Before 1960, a few theaters had been built in shopping centers. There were even rare attempts to create twin cinemas, so-called because they included two separate auditoria with a common foyer and box office. But the multiplex was very much a product of the 1960s, usually credited to Stanley H. Durwood (1920–1999), who built his first twin cinema in Kansas City, Missouri, in 1963. Housed in a suburban shopping center, Durwood's multiplex used the same projection facility and concession stand for both (one seating three hundred, the other four hundred). The concept proved profitable and repeatable, and Durwood's American Multi-Cinema (AMC) company quickly became one of the major theater chains in the United States.

The years from 1965 to 1970 saw approximately one hundred new shopping center theaters open annually in the United States, each promising ample parking, an array of retail stores, and more than enough room for an inexpensive multiplex. This new type of venue flourished while the total number of movie theaters in the United States remained relatively constant, at fewer than ten thousand (40 percent of which were drive-ins). The multiplex trend extended to urban settings, as certain picture palaces were remodeled to house multiple screens.

As the multiplex evolved after the mid-1960s, it came to feature up to eight box-shaped theaters, each seating usually fewer than three hundred patrons. When built within shopping malls, multiplexes became even more conveniently integrated into an inclusive, teenage-friendly retail environment. Small screens and cinder-block walls that provided poor soundproofing made the multiplex, at best, a marginally satisfactory site for watching the movies. One improvement in the 1960s that greatly benefited the multiplex was the introduction of the powerful xenon bulb, a steady-burning, long-lasting light source that replaced the carbon arc in motion picture projectors. Increasingly automated platter projectors allowed for the entire program (trailers, advertise ments, and feature film) to be placed on one reel that required no rewinding. Theoretically, at least, an untrained projectionist could simultaneously run all the screenings in a multiplex.

The 1970s saw significant improvement in the quality of theatrical sound reproduction, first with the introduction by Universal in Earthquake (1974) of "sensurround," then with the increased use of the highly influential Dolby noise reduction system in films like Star Wars (1977) and Saturday Night Fever (1977). By the mid-1980s, Dolby had become the industry standard, and the large number of new theaters constructed in the 1980s and 1990s prominently featured state-of-the-art sound systems, like Lucasfilm's THX and Sony's Dynamic Digital Sound, which made the audio experience an increasingly essential aspect of theatrical film exhibition.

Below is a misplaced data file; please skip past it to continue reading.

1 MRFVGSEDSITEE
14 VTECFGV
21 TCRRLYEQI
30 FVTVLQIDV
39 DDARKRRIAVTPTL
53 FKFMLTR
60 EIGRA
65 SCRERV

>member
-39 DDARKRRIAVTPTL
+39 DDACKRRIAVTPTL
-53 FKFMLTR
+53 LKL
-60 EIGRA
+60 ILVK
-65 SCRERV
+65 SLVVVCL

The new multiscreen theaters built after the mid-1980s, called megaplexes, differed significantly from the boxy mall or shopping center twin cinemas. Offering fifteen or more screens under the same roof, the megaplex was typically housed in a spacious, freestanding building, surrounded by a vast parking lot and easily accessible by car. In more urban locations, the megaplex might be situated within a shopping mall, like the Beverly Center Cineplex in Los Angeles, built in 1982 by the Canadian Cineplex theater circuit, which would soon become Cineplex Odeon, one of the top theater chains in North America. Cineplex Odeon is often credited with beginning the era of the megaplex. The theater construction boom in the United States and, eventually, in much of Europe and Asia, that lasted well into the 1990s meant that the megaplex became the predominant type of movie theater during a period of surprising growth for the motion picture industry. Between 1988 and 1998 the total number of screens in the United States rose from twenty-three thousand to thirty-four thousand, while screens in western Europe rose ten percent (to over twenty-three thousand) and in Asia—exclusive of China—remained roughly constant.

Promoted and, in part, designed as entertainment "destinations" or "complexes," megaplexes often featured video arcades, flashy interior design, extensive concession areas, computerized ticket counters, and indoor cafes. Especially in comparison to the shopping center multiplex of a generation earlier, megaplexes promised an enriched moviegoing experience, with comfortable stadium seating arranged to provide each spectator with an unobstructed view of a screen that was appreciably larger in relation to the auditorium size than had previously been the case. Having twelve auditoria (with different seating capacities) under one roof allowed for great flexibility in maximizing box office receipts over the short and longer term, as a highly publicized blockbuster might open on five screens and within two weeks be cut back to one or two of the smaller screening sites.

From the nickelodeon to the megaplex, the movie theater has proven to be a remarkably durable and varied commercial entertainment enterprise. It is a site that has deeply shaped the way countless spectators have experienced the movies.

SEE ALSO Art Cinema ; Distribution ; Early Cinema ; Exhibition ; Silent Cinema ; Sound ; Technology

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Gregory A. Waller

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